An over-the-counter (OTC) asthma inhaler up for approval by the U.S. Food & Drug Administration (FDA) endangers patients by encouraging substandard treatment, according to Allergy & Asthma Network Mothers of Asthmatics (AANMA), a leading nonprofit patient education and advocacy organization.
On Feb. 25, FDA’s Nonprescription Drugs Advisory Committee and Pulmonary Allergy Drugs Committee will host a joint meeting to consider a new drug application for Primatene HFA, an OTC epinephrine inhaler manufactured by Armstrong Pharmaceuticals.
“Over-the-counter inhaled epinephrine treatment for asthma is dangerous and could delay care because it sends the false message that asthma is easy to self-diagnose and self-treat,” says AANMA President and CEO Tonya Winders.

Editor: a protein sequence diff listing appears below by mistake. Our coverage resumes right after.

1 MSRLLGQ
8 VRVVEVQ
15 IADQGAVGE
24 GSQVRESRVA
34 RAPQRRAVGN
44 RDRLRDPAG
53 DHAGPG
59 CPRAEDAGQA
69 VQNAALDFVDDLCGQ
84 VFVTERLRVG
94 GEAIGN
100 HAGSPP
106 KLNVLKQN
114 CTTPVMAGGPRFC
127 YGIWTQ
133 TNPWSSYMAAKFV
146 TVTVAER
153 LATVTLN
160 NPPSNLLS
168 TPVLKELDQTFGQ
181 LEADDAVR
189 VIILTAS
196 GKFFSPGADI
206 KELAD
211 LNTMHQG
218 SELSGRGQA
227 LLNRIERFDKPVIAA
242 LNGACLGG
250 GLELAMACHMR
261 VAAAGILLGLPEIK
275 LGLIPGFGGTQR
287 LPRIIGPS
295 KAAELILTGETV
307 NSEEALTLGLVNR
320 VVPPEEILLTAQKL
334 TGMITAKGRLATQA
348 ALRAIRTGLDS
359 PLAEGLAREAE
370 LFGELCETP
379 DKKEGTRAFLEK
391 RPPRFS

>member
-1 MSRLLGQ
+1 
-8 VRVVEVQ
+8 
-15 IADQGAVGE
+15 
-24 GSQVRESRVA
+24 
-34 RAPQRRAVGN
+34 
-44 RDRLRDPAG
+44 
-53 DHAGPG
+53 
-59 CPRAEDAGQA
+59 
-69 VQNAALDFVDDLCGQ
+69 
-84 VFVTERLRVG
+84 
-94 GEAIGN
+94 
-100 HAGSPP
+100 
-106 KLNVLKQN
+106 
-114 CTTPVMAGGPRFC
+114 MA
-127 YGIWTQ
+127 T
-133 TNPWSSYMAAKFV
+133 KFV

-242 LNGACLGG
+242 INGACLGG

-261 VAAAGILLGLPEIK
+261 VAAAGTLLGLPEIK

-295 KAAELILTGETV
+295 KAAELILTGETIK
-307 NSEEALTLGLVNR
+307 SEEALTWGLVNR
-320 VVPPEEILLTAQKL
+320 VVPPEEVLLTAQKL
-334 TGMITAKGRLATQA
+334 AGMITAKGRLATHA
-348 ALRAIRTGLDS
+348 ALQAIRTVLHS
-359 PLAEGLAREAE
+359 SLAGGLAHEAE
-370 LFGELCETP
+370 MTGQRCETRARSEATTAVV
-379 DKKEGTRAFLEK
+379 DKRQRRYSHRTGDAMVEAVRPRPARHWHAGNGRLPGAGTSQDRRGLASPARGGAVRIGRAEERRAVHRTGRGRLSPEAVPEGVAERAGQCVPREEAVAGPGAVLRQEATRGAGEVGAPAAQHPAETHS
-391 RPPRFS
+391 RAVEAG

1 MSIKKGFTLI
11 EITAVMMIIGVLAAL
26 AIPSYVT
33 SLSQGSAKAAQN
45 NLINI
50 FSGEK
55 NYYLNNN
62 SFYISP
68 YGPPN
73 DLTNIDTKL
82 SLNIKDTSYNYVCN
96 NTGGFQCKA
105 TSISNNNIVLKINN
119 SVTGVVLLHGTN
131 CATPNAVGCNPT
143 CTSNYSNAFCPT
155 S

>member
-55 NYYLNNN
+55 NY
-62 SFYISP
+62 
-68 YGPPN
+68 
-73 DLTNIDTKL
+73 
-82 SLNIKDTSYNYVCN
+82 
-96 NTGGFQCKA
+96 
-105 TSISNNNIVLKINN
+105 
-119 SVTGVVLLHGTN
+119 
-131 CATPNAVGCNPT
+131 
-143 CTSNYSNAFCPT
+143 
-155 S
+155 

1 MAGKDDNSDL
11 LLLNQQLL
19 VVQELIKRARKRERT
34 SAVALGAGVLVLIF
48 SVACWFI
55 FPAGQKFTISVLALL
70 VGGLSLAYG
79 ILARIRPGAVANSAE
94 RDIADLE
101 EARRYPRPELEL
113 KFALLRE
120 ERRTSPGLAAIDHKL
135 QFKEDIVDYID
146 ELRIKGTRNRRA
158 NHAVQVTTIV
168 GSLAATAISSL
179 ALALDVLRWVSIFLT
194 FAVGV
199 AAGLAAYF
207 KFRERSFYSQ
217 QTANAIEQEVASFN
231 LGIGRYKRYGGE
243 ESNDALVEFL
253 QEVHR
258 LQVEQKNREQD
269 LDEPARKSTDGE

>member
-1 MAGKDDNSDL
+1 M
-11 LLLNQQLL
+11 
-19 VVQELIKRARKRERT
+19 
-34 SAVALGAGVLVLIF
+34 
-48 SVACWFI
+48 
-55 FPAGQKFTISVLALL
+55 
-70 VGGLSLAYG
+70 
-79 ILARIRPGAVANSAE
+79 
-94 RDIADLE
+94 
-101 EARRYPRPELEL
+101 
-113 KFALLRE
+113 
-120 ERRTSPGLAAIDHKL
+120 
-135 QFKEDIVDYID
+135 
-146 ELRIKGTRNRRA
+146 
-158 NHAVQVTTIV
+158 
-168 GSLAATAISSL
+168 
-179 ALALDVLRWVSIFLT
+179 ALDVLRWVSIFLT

Asthma is a chronic condition that kills 10 people a day in the United States – but many patients don’t realize the danger. “It is not an over-the-counter disease,” Winders says. “Patients should be evaluated, treated and prescribed asthma medication under the direction of a qualified health care professional.”
Winders is scheduled to testify at the Feb. 25 hearing. Additional AANMA concerns:
Inhaled epinephrine is not a recommended treatment for asthma, according to National Institutes of Health asthma guidelines.
Primatene HFA does not have a dose counter to help users track how much medicine remains in the inhaler. AANMA has long campaigned for dose counters as essential for patient safety and FDA recommended them for all new inhalers in 2003. Studies show that patients who carry an inhaler with a dose counter are less likely to require an emergency room visit than those without one.
The Primatene HFA canister contains 200 epinephrine doses, a size AANMA believes could encourage patients to wait too long to seek necessary medical attention or a follow-up appointment.